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What is the derivative of $$y={1\over2}\tan^4x-{1\over2}\tan^2x-\ln\cos x$$

What I did here was:

$$\begin{align}y'&=({1\over2}\tan^4x-{1\over2}\tan^2x-\ln\cos x)'\\&={1\over2}\cdot4\tan^3x(\tan x)'-{1\over2}\cdot2\tan{x}(\tan x)'-{1\over\cos x}(\cos{x})'\\&={2\tan^3x\over\cos^2x}-{\tan x\over\cos^2x}+{\sin x\over\cos x}\\&={2{\sin^3x\over\cos^3x}\over\cos^2x}-{{\sin x\over\cos x}\over\cos^2x}+{\sin x\over\cos x}\\&={2\sin^3x\over\cos^5x}-{\sin x\over\cos^3x}+{\sin x\over\cos x}\\&={2\sin^3x-\sin x\cos^2x+\sin x\cos^4x\over\cos^5x}\\&={\sin x(2-\cos^2x+\cos^4x)\over\cos^5x}\end{align}$$

I'm not sure if this is the end, could this be further simplified in some way? And is it correct to this point at all?

I made a mistake in the beginning while writing down this problem, it should be ${1\over4}\tan^4x$, I changed it out and got exact results

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    $\begingroup$ 5th line it should be $\cos^5x$ $\endgroup$ – Yadati Kiran Nov 26 '18 at 16:03
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    $\begingroup$ last line when you factor $\sin x$ you have $2\sin^2x-\cos^2x+\cos^4x$. $\endgroup$ – Yadati Kiran Nov 26 '18 at 16:06
  • $\begingroup$ How did you get to that? I got $2\sin^2x+\cos^2x+\cos^4x$ $\endgroup$ – Aleksa Nov 26 '18 at 16:10
  • $\begingroup$ Ah yes I see, I made a mistake in the last step $\endgroup$ – Aleksa Nov 26 '18 at 16:12
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You made a mistake, the first denominator should be $\cos^2 x \times \cos^3 x = \cos^5 x$ and you should be able to do more factoring then

UPDATE

Note after fixing sine power mistake in the last step you have $$ \cos^4 x - \cos^2 x + 2\sin ^2 x = \cos^4 x - 3\cos^2 x + 2 = \left(\cos^2 x - 1\right)\left(\cos^2 x - 2\right) $$

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  • $\begingroup$ Yes I see just changed it now, before I saw your answer $\endgroup$ – Aleksa Nov 26 '18 at 16:04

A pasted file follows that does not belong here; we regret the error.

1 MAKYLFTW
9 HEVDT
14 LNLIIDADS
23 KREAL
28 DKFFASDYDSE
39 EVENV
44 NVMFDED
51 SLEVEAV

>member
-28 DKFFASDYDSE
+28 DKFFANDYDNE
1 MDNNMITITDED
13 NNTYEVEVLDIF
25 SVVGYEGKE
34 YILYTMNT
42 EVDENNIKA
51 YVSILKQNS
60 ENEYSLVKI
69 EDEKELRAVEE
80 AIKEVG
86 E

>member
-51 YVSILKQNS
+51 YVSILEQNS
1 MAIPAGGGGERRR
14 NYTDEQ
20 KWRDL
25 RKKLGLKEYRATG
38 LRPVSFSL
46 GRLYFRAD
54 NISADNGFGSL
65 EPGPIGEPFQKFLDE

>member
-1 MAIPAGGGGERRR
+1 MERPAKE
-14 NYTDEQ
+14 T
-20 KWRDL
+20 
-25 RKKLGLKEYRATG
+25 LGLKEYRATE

• $\begingroup$ Even after fixing it I still don't know what to do $\endgroup$ – Aleksa Nov 26 '18 at 16:06
  • $\begingroup$ @Aleksa see update $\endgroup$ – gt6989b Nov 26 '18 at 16:10
  • $\begingroup$ I just checked the results of this from the textbook, the solution is $\tan^5x$, so there is more to do I think $\endgroup$ – Aleksa Nov 26 '18 at 16:14
  • $\begingroup$ I got the results, the problem was $1\over4$ instead of ${1\over2}$ made a typo while writing this down and doing it on the computer $\endgroup$ – Aleksa Nov 26 '18 at 16:21
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$\displaystyle{\sin x(2\sin^2x-\cos^2x+\cos^4x)\over\cos^5x}={\sin x(2\sin^2x-\cos^2x(1-\cos^2x))\over\cos^5x}$ $\displaystyle={\sin^4 x(1+\sin^2x)\over\cos^5x}=\tan^4x(\sec x+\tan x\sin x)$

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  • $\begingroup$ Is there something else to do after that point? The solution from the textbook is $\tan^5x$ $\endgroup$ – Aleksa Nov 26 '18 at 16:19
  • $\begingroup$ I edited my post, there was a typo at the beginning, got the solution after changing everything $\endgroup$ – Aleksa Nov 26 '18 at 16:23
  • $\begingroup$ Nothing more. You can clear out the denominator to make it look good. Else the result we obtained earlier should be the last. $\endgroup$ – Yadati Kiran Nov 26 '18 at 16:23

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